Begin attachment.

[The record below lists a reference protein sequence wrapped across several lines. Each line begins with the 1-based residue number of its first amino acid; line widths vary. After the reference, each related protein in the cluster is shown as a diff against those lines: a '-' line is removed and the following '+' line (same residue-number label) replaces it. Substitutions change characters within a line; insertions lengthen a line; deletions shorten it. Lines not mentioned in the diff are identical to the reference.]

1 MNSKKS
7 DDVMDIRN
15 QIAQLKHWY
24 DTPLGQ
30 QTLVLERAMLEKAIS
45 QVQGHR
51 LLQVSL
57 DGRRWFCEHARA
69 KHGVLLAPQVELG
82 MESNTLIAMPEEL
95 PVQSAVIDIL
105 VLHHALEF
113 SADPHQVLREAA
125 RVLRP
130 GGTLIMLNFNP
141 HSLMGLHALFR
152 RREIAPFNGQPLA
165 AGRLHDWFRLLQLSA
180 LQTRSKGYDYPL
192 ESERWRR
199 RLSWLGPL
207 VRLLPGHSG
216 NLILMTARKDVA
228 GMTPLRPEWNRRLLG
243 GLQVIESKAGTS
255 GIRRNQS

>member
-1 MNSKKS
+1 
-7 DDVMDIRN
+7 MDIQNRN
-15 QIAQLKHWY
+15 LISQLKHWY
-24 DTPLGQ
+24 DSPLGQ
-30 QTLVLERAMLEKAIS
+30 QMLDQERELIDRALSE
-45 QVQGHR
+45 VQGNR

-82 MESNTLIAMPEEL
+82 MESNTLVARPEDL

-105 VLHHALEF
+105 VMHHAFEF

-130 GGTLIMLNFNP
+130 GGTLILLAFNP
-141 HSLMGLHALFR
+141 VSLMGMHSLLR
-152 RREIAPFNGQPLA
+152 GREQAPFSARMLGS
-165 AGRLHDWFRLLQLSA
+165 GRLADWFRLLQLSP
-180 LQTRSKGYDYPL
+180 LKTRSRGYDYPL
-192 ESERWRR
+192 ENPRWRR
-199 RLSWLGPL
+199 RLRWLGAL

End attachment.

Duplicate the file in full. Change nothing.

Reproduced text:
[The record below lists a reference protein sequence wrapped across several lines. Each line begins with the 1-based residue number of its first amino acid; line widths vary. After the reference, each related protein in the cluster is shown as a diff against those lines: a '-' line is removed and the following '+' line (same residue-number label) replaces it. Substitutions change characters within a line; insertions lengthen a line; deletions shorten it. Lines not mentioned in the diff are identical to the reference.]

1 MNSKKS
7 DDVMDIRN
15 QIAQLKHWY
24 DTPLGQ
30 QTLVLERAMLEKAIS
45 QVQGHR
51 LLQVSL
57 DGRRWFCEHARA
69 KHGVLLAPQVELG
82 MESNTLIAMPEEL
95 PVQSAVIDIL
105 VLHHALEF
113 SADPHQVLREAA
125 RVLRP
130 GGTLIMLNFNP
141 HSLMGLHALFR
152 RREIAPFNGQPLA
165 AGRLHDWFRLLQLSA
180 LQTRSKGYDYPL
192 ESERWRR
199 RLSWLGPL
207 VRLLPGHSG
216 NLILMTARKDVA
228 GMTPLRPEWNRRLLG
243 GLQVIESKAGTS
255 GIRRNQS

>member
-1 MNSKKS
+1 
-7 DDVMDIRN
+7 MDIQNRN
-15 QIAQLKHWY
+15 LISQLKHWY
-24 DTPLGQ
+24 DSPLGQ
-30 QTLVLERAMLEKAIS
+30 QMLDQERELIDRALSE
-45 QVQGHR
+45 VQGNR

-82 MESNTLIAMPEEL
+82 MESNTLVARPEDL

-105 VLHHALEF
+105 VMHHAFEF

-130 GGTLIMLNFNP
+130 GGTLILLAFNP
-141 HSLMGLHALFR
+141 VSLMGMHSLLR
-152 RREIAPFNGQPLA
+152 GREQAPFSARMLGS
-165 AGRLHDWFRLLQLSA
+165 GRLADWFRLLQLSP
-180 LQTRSKGYDYPL
+180 LKTRSRGYDYPL
-192 ESERWRR
+192 ENPRWRR
-199 RLSWLGPL
+199 RLRWLGAL